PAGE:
There are 48 ways to acquire Torah
The journey to Shavuot really begins at Passover. There is a custom of counting this 49 day period known as the Omer, from the second night of Passover to the first night of Shavuot. Several commentators link the 49 days of the Omer to the 48 qualities identified in Pirke Avot 6:6 as the attributes a person needs to cultivate in order to acquire Torah. In this practice, each day is dedicated to a different character trait.
The list includes some more intuitive qualities like humility, tranquility, and joy. And some less so, like minimizing pleasure and speech. But what has captured my attention today is the phrase "acquire Torah." Or in the Hebrew "Kinyan Torah - קנין תורה." Kinyan is the same Hebrew root used to describe the act of entering into a partnership. Kinyan is a deeply relational word. It is not something we can do with ourselves alone. The 48 qualities in Pirkei Avot are also deeply relational (learning in order to teach, giving the benefit of the doubt, companionship, asking and answering, etc.).
The Vilna Gaon adds an important observation. No one person can embody all 48 attributes. It is simply not possible; each of us has different strengths, different human qualities, different capacities of heart, mind, and spirit. According to Rabbi Sharon Cohen Anisfeld, "That is why we learn in hevruta, with study companions. We need each other to reveal Torah in all its fullness, beauty, and complexity. It is through each other that we may merit revelation and truly acquire Torah."
I hope to see many of you at the Center City Kehillah Tikkun on Tuesday Night starting at 7 pm, where I, along with KT members Rabbi Alissa Wise, Hillary Blecker & Jessica Levy, Zoe Cohen and Jules Burnstein will be teaching.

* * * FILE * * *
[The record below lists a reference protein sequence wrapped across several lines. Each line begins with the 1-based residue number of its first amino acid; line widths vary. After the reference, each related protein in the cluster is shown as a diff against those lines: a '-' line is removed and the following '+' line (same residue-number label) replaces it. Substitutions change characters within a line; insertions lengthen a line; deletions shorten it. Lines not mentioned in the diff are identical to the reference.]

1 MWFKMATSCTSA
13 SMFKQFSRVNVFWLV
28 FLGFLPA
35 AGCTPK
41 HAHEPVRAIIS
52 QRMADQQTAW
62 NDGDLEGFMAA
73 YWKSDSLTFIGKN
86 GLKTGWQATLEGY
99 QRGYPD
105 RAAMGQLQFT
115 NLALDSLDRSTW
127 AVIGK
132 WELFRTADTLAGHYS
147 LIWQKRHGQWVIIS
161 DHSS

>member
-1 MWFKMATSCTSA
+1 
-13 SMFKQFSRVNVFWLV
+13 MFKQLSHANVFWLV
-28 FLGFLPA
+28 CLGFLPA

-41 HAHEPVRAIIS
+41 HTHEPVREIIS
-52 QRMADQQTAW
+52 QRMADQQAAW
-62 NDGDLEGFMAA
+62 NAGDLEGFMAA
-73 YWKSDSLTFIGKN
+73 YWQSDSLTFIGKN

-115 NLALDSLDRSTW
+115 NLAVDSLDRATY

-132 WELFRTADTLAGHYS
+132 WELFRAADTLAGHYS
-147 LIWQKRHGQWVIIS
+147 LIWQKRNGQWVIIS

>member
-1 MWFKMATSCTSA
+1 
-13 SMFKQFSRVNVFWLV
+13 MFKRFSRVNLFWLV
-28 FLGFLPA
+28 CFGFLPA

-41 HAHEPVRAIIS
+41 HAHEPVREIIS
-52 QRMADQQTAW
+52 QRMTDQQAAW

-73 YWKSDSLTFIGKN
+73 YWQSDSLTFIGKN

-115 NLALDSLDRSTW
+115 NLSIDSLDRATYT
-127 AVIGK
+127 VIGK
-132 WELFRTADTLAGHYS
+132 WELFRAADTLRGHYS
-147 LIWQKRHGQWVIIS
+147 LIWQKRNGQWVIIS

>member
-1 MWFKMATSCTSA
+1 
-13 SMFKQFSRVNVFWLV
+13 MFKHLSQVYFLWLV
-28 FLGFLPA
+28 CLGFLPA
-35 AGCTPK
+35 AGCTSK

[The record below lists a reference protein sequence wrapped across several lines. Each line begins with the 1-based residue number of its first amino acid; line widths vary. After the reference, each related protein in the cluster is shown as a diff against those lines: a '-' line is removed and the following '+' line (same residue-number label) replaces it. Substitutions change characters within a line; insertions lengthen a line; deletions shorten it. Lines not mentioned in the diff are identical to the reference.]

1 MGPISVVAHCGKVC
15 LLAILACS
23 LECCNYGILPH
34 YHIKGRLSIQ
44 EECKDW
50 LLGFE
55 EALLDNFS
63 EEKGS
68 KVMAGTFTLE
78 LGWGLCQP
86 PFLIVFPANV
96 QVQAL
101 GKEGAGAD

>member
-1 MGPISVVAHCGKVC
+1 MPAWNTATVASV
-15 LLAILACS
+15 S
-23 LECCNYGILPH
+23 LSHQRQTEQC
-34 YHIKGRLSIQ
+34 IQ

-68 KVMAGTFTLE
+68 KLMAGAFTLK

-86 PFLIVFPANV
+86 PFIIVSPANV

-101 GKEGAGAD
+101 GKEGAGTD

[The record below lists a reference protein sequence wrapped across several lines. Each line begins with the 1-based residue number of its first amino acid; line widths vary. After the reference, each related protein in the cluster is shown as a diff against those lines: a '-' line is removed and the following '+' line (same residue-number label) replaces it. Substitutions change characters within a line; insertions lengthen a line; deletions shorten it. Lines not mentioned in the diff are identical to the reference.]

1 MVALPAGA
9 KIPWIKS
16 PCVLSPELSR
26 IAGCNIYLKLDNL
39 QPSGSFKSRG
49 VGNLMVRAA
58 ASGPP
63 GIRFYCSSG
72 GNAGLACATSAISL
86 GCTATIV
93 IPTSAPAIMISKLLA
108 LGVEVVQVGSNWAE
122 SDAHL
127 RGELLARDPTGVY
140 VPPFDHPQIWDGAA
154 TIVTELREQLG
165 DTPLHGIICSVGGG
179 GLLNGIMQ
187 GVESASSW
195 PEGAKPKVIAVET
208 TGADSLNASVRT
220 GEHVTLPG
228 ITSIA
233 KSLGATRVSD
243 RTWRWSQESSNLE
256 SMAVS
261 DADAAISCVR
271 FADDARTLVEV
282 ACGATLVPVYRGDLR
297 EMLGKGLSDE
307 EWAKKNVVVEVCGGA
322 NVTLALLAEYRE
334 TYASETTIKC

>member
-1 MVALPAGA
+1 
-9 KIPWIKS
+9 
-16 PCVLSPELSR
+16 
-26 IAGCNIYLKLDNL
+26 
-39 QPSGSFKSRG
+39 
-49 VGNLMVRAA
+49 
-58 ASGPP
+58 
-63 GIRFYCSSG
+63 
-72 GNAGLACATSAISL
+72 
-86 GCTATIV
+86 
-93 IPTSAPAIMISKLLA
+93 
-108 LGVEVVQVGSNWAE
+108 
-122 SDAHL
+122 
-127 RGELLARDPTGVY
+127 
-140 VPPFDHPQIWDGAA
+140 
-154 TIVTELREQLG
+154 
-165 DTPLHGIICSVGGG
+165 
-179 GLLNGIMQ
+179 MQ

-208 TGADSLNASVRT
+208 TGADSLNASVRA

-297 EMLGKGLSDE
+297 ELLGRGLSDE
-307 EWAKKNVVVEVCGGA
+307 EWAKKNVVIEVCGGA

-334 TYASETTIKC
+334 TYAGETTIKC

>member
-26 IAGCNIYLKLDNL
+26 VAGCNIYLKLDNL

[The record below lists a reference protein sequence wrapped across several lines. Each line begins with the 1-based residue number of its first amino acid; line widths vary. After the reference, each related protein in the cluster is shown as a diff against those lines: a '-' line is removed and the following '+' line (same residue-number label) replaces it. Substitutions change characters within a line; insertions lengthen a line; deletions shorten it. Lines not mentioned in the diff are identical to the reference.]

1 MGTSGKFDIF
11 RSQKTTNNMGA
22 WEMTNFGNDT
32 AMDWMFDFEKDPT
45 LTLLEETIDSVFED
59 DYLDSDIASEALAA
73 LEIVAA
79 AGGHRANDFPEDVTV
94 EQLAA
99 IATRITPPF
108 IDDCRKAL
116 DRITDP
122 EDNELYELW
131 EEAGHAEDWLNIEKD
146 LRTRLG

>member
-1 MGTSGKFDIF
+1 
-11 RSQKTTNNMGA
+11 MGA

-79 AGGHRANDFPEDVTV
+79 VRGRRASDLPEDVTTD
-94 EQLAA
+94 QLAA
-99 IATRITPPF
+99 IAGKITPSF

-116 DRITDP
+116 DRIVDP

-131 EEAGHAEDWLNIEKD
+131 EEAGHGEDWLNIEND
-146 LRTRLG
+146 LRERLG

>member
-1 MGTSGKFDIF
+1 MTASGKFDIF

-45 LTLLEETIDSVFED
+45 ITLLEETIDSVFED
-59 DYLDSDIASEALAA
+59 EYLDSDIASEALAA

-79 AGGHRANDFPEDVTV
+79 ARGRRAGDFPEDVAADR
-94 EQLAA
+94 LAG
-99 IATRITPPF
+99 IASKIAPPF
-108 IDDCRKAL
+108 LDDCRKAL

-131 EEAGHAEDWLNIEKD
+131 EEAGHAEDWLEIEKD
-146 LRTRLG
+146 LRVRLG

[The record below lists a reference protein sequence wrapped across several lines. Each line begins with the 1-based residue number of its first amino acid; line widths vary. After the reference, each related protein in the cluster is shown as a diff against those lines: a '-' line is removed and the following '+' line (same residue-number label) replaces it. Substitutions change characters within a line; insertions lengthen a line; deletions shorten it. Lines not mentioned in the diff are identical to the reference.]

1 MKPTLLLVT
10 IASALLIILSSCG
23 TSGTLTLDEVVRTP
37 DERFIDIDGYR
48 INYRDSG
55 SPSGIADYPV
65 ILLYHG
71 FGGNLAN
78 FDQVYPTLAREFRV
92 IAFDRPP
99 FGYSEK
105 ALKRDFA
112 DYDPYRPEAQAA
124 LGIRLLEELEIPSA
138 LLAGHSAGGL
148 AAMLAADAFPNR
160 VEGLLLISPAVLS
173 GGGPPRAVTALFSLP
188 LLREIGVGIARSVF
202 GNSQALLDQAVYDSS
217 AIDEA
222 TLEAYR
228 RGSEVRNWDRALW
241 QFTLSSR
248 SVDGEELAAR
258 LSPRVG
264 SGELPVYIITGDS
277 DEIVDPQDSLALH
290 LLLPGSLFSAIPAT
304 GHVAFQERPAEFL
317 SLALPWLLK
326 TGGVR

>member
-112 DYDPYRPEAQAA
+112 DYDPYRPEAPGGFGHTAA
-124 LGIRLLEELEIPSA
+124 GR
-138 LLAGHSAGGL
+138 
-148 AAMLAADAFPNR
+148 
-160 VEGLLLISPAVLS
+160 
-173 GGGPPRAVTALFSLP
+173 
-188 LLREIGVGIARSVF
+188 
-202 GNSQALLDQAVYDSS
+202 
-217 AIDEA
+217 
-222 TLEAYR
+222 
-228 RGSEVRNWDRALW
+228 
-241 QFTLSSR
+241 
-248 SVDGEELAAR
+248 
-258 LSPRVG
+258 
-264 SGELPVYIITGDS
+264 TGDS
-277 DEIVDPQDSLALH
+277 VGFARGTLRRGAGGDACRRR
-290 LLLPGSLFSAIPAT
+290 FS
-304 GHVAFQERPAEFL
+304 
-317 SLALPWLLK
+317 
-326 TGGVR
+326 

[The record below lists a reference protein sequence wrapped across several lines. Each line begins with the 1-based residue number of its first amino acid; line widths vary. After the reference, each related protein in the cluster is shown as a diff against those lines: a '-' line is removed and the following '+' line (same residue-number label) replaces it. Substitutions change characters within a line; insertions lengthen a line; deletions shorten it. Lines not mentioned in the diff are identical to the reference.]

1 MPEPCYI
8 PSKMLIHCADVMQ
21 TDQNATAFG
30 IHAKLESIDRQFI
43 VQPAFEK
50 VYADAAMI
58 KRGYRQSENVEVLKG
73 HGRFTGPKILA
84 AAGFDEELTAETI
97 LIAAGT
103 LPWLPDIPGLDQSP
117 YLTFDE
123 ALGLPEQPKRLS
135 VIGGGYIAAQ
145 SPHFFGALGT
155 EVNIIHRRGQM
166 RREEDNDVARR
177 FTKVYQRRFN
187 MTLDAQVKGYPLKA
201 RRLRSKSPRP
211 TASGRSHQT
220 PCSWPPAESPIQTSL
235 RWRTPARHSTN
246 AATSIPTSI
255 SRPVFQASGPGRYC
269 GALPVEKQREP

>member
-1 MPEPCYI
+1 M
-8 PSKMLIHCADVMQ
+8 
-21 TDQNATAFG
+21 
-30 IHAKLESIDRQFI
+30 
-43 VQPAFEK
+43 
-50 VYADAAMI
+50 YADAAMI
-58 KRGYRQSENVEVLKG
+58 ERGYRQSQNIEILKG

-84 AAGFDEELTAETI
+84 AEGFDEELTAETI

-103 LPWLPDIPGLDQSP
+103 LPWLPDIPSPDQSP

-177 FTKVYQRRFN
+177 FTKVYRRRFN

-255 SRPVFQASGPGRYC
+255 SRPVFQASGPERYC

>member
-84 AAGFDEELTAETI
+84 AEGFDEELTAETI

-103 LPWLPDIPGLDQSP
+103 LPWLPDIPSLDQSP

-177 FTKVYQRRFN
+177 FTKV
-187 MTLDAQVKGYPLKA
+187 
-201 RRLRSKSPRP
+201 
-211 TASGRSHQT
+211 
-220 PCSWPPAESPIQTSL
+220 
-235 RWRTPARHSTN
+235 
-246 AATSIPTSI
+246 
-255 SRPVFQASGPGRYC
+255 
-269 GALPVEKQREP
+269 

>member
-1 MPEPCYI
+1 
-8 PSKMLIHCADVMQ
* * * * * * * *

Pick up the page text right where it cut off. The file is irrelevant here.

Ramadan Mubarak and Shabbat Shalom!
Chazak, chazak v’nitchazek!
This week we come to the end of the book of Leviticus. There is an Ashkenazi tradition upon arriving at the end of each book of Torah in which the community says "Chazak, chazak v’nitchazek! Be strong, be strong and may we be strengthened!"
“Chazak”, as with most Hebrew words has multiple meanings or connotations which perhaps helps us understand why call upon it three times.
to be bound to
to be attached to
to have courage
to hold fast
to retain / to keep
to prove helpful
I like to imagine that each time we speak it we are calling upon its varied attributes; asking that words of Torah and the lives we have honored in reading them will support and encourage each of us on our own journey's to wholeness and connection. There is a recognition in the repetition that we are bound to them, and they are forever a part of us.
At our congregational meeting this Sunday, we will study words of Torah, welcome new board members and perhaps most profoundly, offer gratitude to those outgoing board members that have been of sacred service during this difficult transition in the life of Kol Tzedek.
I have been reflecting on the nature of synagogue leadership and Rabbi Michelle pointed me towards this article written by Pastor Erin Wathan following Easter. She writes:
"In writing a letter of gratitude my people, I wrote that it takes a whole village of volunteers to make all of this happen…. But then I found myself hitting the backspace button. Because “volunteer” is not quite the right word for what our people do at church... In other words, it’s what you do at a place that is important to you–but not at a place that belongs to you... I’m not sure the word “volunteer” does justice to the depths contained in the work people actually do in their churches..."
This resonates deeply for me. Synagogue leadership is not about volunteering, it is about service. I am extremely grateful to each and every person who has given of their time and skill, and for the service of the outgoing board members. I offer you each the same blessing that we use to mark completion in our Torah cycle:
Chazak, chazak v’nitchazek! Be strong, be strong and may we be strengthened! May you each draw courage and strength from your sacred service. And in the spirit of Pastor Wathan, may we all remember that we don’t just belong to Kol Tzedek, it belongs to us!
Rabbi Ari Lev
Our shared humanity
634 people have raised nearly $30,000 in 4 days to bail out Mama's tomorrow, including upwards of $2,500 from the KT community. WOW! The hesed, the flow of generosity on KTDiscuss has been a joyful pulse to my week. It has felt like a cascading affirmation of our shared humanity.